For the first time in many quarters, shares of Zendesk (ZEN) actually skidded modestly after reporting Q3 results - unusual for a company that typically jumps more than 10% after earnings, as it did after beating estimates in Q2. This quarter the story is no different - Zendesk beat Wall Street's numbers all around, but the beat margin on the top line is thinner than in quarters past. In a quarter where many well-known technology companies have crumbled due to weaker-than-expected top line results, Zendesk's post-earnings pullback is not an anomaly.
A look at the year-to-date chart for Zendesk clearly shows a stock that is down meaningfully from its highs. The stock touched an all-time high point of $72 in September and is now down 25% from those levels. That would officially put the stock in bear market territory. Keep in mind, however, that even with the sharp decline in October (which is more or less in-line with other high-growth SaaS stocks), that Zendesk is still up an enviable 60% for the year. In my view, a correction was long warranted for this hot stock.
Even with the pullback, Zendesk's stock doesn't scream cheap just yet. Its revenue multiple has sunk below 10x for the first time in months, but paying just under 10x forward revenues for a company whose top-line growth rate has slipped below 40% and is still only generating minimal free cash flow isn't terribly appealing. The market has reacted coldly to high-growth tech stocks in the month of October, and many other high-growth names like DocuSign (DOCU) have slipped now far below 8x forward revenues, so I'd much rather nibble at those than at Zendesk.
Zendesk is a hold right now. At 9.9x forward revenues against a 40% forward revenue multiple and a nascent free cash flow profile, I'd say the company is fairly valued. There are many things I like about the company. Even after reaching a ~$600 million annualized revenue run rate, the fact that Zendesk is still able to grow at ~40% is astounding. However, risks for the company abound. It is one of the top recognized leaders in customer service software, but other SaaS giants like Salesforce's Service Cloud (CRM) and ServiceNow are also high-profile players in the space. As the number of greenfield market opportunities declines and the space becomes less fresh, Zendesk's battle for market share will only intensify.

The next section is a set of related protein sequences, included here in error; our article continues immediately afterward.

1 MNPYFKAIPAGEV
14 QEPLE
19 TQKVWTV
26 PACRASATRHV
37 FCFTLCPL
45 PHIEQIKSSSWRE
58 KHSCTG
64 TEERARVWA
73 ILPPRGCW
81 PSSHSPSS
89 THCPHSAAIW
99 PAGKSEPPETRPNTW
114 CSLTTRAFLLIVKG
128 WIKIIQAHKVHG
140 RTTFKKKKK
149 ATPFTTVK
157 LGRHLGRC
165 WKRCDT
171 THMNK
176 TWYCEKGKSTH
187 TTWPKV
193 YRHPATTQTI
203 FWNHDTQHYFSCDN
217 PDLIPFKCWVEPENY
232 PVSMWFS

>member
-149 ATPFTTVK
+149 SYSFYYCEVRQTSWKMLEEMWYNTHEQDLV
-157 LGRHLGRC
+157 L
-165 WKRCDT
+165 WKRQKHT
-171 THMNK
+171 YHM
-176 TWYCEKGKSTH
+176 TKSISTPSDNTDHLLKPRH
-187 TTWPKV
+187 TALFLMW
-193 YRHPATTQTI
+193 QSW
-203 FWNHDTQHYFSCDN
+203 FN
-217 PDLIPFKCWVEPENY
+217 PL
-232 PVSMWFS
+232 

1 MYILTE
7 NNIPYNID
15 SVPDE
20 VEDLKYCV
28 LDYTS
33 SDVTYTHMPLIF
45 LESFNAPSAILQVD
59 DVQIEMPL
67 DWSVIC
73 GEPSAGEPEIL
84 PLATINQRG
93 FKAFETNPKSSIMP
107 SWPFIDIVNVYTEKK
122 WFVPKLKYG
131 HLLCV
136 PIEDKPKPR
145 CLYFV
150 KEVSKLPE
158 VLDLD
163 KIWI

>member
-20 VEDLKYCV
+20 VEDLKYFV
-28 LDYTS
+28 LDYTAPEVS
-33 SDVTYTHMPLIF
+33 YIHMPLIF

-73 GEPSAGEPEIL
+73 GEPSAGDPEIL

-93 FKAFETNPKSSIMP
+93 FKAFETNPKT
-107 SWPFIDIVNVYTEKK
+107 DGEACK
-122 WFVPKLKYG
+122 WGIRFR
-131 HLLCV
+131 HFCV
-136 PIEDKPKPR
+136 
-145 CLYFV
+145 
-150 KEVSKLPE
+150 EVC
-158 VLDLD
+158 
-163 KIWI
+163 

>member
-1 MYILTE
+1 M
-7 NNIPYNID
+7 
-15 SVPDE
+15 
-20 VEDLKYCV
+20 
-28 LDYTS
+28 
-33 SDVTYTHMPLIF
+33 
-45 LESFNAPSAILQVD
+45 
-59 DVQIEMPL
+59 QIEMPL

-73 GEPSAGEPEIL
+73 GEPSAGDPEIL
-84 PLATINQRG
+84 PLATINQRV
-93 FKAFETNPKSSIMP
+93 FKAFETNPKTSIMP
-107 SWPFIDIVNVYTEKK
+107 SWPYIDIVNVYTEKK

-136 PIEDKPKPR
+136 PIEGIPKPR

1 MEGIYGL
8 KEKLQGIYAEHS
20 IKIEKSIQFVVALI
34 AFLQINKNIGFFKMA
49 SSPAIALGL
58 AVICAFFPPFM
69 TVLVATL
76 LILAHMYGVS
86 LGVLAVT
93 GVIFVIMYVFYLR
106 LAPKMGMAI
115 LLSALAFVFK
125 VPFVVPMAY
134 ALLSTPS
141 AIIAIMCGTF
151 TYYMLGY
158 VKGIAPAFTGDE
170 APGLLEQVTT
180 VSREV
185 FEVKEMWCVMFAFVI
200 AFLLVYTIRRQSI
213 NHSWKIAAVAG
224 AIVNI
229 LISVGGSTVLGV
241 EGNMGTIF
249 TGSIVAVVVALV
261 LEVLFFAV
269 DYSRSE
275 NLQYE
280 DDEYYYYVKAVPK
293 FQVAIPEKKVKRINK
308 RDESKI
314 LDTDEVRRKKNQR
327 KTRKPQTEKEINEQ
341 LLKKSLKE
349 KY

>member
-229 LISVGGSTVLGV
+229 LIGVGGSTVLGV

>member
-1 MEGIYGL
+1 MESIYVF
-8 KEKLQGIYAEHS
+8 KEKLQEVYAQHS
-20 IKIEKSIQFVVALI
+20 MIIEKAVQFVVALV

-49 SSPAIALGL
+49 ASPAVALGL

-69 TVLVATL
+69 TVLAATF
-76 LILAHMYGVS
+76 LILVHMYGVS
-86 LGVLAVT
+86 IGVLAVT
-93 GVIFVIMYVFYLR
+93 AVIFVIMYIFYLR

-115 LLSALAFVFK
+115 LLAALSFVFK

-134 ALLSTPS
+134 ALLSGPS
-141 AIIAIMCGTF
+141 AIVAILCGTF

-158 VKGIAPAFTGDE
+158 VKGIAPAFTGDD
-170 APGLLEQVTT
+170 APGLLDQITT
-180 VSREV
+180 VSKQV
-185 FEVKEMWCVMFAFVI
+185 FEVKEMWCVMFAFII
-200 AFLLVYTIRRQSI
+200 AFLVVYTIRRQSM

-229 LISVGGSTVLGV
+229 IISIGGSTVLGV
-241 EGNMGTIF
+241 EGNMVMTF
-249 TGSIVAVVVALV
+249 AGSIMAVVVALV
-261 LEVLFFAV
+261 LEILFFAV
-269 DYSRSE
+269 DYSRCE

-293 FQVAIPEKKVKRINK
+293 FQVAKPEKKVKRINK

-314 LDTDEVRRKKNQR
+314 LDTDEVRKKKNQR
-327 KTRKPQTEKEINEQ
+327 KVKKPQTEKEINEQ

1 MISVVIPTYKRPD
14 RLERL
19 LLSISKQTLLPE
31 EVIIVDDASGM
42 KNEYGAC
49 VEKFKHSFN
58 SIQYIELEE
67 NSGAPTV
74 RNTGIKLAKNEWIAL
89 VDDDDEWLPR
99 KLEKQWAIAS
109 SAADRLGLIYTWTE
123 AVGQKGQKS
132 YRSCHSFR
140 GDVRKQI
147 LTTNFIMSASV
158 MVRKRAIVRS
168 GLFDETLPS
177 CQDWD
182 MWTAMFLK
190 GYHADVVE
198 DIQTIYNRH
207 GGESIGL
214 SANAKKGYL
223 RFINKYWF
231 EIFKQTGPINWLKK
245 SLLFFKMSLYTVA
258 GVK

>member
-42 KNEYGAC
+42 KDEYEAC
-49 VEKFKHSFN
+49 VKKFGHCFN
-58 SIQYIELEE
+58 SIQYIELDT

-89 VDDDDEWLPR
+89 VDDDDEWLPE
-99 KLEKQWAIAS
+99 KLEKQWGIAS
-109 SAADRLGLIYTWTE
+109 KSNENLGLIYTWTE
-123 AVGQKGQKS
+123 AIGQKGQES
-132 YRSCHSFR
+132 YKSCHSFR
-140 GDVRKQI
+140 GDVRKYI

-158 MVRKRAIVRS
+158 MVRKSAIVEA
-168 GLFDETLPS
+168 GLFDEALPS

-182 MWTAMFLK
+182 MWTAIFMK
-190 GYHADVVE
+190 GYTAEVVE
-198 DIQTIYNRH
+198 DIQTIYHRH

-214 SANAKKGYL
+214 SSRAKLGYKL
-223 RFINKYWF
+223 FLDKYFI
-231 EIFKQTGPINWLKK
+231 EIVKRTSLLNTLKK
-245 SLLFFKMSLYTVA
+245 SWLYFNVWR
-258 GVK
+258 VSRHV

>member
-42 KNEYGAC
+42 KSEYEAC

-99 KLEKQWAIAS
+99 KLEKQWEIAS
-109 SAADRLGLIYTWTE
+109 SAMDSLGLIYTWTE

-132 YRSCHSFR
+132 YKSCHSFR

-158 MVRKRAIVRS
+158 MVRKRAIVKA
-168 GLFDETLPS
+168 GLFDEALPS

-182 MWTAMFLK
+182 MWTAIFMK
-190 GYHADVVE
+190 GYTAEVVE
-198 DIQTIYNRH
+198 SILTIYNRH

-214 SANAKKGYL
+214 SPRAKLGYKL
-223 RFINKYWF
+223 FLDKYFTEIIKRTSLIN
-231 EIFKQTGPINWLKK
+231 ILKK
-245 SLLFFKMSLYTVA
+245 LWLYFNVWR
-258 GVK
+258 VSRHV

It's also worth noting that Zendesk is still mostly a one-product company at this point. Yes, it's true that Zendesk now markets the Zendesk Suite, which is comprised of a number of different products/modules for support, customer ticketing, and other functions, but Zendesk is still in only one category of software.
It's fine for Zendesk to be focused on its niche of service software at this stage in its lifecycle - it's still a mid-cap tech stock at a market cap of ~$5 billion, but the software stocks that have been able to grow into the next level have all found a lucrative pivot to extend their product lineup into. Workday (WDAY) did it with ERP and finance software, building on its flagship HCM strengths to create an integrated backend software package. Atlassian (TEAM) did it with enterprise chat (and so too did Facebook (FB), as a matter of fact). The list goes on and on. The few software companies that have managed to scale into mega-cap territory, like Salesforce and Adobe (ADBE), have all been multi-product successes. Zendesk can't grow to a $2-3 billion revenue scale on one product line alone. Until we see that Zendesk has a credible extension for its brand, we have to assume that the company's growth trajectory will be fairly limited as it approaches the $1 billion revenue mark.
I'm a buyer of Zendesk if the shares fall into the low $40s. My price target on the stock is $46, representing an 8x forward revenue multiple and 18% downside from current levels.
Let's take a closer look at Zendesk's third-quarter results:
Source: Zendesk investor relations
Total revenues grew 38% y/y to $154.8 million, beating Wall Street's estimates of $112.3 million (+35% y/y) by a comfortable three-point margin. Last quarter, that gap between results and expectations had been slightly wider at four points. Still, a beat is a beat - and we do have to acknowledge again that for a company that is generating >$150 million in quarterly revenues, a near-40% growth rate with barely any deceleration from prior quarters is truly impressive.